Leadership Council for Human Rights

~ Feet in the mud, head in the sky ~

Wednesday, April 12, 2006


Egypt’s Child Labor Problem
April 10, 2006
Amhed, now 14, was 11 when he first began working in the rock quarries. All Africa Global Media reports that he, like 2,000 to 3,000 other children under the age of 18, is being illegally employed in one of the more than 500 rock quarries in and around the central Egyptian town of Minya, located some 250km south of Cairo. Because of the severity of the work and dangerous nature of the rock-cutting machines used in the quarries, the children work in risky environments where the slightest slip-up can lead to disabling injuries, or even death. Some of the blades are up to two feet in diameter- making dismemberment a constant danger.

All Africa Global Media reports:
"Quarry work is one of the worst forms of child labor in terms of hazardous occupations," said Nevine Osman, child-labor coordinator at the Egyptian office of the International Labor Organization (ILO). "The quarries are the worst of the worst."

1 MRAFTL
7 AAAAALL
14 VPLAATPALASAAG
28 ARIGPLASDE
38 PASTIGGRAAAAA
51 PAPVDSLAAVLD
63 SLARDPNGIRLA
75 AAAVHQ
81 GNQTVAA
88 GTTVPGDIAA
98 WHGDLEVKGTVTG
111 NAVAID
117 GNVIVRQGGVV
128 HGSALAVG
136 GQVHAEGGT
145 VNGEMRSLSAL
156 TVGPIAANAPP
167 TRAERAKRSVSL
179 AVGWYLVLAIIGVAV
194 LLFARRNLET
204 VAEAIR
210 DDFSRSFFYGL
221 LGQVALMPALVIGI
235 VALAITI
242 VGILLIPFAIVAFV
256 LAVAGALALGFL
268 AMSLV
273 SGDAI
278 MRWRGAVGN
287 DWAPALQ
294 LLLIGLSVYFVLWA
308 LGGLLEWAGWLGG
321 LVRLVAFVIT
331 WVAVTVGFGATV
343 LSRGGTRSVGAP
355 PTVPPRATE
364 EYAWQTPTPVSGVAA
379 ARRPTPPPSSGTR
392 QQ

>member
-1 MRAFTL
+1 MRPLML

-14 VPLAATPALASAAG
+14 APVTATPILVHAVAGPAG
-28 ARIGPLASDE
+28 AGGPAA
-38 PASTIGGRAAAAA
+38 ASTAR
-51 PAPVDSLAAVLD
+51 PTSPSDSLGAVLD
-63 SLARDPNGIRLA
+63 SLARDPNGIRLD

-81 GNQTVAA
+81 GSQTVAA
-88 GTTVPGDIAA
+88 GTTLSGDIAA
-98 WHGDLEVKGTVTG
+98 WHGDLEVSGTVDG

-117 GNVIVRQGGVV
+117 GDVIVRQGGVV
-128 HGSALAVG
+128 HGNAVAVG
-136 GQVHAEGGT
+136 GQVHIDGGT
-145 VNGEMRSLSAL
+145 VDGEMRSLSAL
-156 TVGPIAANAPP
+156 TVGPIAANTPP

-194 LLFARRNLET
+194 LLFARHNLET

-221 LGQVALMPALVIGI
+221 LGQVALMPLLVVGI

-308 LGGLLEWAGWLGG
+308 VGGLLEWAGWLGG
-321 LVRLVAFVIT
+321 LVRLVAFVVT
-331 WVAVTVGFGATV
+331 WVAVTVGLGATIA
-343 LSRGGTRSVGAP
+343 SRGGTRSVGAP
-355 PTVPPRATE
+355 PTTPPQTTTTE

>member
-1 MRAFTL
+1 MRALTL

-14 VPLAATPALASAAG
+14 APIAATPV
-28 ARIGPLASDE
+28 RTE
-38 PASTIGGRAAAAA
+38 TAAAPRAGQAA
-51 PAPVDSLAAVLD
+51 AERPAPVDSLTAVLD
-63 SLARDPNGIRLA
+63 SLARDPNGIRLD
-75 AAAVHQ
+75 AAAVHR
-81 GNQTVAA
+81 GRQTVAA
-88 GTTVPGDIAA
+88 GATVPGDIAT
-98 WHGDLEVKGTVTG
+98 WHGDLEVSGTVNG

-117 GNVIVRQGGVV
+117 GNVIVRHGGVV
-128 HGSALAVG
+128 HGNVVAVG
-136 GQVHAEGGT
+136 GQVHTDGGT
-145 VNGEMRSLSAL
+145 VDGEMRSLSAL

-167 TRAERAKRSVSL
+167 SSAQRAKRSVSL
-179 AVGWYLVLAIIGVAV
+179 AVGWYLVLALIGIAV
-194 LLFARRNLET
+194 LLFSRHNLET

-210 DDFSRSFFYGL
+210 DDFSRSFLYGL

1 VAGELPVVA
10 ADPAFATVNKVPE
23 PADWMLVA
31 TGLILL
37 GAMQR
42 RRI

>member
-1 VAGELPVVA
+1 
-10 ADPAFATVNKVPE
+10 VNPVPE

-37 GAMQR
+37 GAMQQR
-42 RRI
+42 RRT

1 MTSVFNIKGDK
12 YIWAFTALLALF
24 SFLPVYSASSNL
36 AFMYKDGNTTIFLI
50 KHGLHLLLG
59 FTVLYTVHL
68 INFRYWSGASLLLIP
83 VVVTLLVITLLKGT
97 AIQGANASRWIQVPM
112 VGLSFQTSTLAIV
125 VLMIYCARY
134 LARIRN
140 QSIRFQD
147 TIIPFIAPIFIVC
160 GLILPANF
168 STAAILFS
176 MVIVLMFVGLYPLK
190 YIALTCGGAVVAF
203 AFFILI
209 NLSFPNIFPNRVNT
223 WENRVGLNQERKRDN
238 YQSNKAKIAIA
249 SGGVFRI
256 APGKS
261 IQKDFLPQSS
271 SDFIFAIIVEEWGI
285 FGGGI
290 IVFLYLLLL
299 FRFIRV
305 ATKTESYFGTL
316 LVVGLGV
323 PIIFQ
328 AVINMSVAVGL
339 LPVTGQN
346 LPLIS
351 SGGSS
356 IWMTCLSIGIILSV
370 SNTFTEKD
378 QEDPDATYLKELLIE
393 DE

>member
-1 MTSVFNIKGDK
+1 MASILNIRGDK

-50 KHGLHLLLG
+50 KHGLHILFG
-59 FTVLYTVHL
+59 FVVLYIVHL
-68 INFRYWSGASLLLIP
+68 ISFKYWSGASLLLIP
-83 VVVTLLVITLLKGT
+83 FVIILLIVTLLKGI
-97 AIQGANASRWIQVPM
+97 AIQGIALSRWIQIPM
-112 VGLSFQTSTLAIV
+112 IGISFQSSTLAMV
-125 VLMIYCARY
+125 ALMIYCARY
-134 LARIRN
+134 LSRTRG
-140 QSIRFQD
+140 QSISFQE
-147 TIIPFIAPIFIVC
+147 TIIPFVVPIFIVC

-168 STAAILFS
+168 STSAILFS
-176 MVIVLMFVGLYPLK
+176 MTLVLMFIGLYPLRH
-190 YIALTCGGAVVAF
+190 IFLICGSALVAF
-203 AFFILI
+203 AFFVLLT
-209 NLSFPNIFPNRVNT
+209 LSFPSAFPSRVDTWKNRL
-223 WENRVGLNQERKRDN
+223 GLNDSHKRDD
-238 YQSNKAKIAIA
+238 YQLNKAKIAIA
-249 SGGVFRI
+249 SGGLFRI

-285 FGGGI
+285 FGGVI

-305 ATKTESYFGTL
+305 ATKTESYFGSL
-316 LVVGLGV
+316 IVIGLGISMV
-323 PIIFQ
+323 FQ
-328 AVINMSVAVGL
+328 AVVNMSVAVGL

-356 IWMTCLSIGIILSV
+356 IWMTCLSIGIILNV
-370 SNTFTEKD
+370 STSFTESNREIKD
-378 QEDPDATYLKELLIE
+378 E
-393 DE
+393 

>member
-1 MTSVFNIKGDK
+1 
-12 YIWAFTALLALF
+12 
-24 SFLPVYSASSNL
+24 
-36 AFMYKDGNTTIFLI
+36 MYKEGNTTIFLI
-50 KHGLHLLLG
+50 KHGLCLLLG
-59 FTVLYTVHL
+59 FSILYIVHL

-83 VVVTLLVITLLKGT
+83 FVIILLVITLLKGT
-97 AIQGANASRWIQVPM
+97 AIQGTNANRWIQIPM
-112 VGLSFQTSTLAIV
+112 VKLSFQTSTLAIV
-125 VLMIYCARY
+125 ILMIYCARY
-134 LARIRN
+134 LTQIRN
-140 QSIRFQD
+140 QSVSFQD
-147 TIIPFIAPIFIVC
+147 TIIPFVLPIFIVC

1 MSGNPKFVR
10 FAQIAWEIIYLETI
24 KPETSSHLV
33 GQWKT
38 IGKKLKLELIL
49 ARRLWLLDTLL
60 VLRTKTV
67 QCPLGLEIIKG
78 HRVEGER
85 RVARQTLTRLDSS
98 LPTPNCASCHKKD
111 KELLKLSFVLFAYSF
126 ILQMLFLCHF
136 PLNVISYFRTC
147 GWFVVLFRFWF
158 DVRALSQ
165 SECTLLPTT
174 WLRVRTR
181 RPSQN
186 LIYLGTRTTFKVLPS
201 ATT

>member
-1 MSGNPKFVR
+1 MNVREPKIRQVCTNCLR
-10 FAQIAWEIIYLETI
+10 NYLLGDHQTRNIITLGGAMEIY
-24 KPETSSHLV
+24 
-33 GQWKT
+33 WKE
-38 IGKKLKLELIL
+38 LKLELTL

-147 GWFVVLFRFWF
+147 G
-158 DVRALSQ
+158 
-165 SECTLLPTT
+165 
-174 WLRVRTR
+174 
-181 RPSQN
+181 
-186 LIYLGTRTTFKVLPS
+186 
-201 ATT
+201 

Children take quarry jobs over others because they pay more. With new attention on the issue, Osman believes it is possible to eliminate child labor in quarries. The First Lady, Suzanne Mubarak, has stated her desire to have all child laborers out of quarries within the next two years.

Click here for the full story.

Bahai Rights Recognized
April 6, 2006
All Africa Global Media reports a ruling by the Administrative Court announced on April 4th recognizing the right of Egyptian Bahais to have their religion accredited on official documents.

“This is a landmark case. We feel our efforts have paid off," said Gamal Eid, director of the Arab Network for Human Rights Information. "The authorities felt so threatened with exposure that they backed down and ruled in favor of the Bahais' inherent rights."

A similar ruling in 1983, for Bahais to properly identify themselves on documents, was ruled out later in 2004 by the interior ministry’s CSD. Since then they have had to sight themselves as either Muslim or Christian.

"It's unlikely that the ruling will, in itself, transform the situation of Bahais," said Eid. "But it does constitute a step on the long road to the creation of a more religiously tolerant society."

Click here for the full story.


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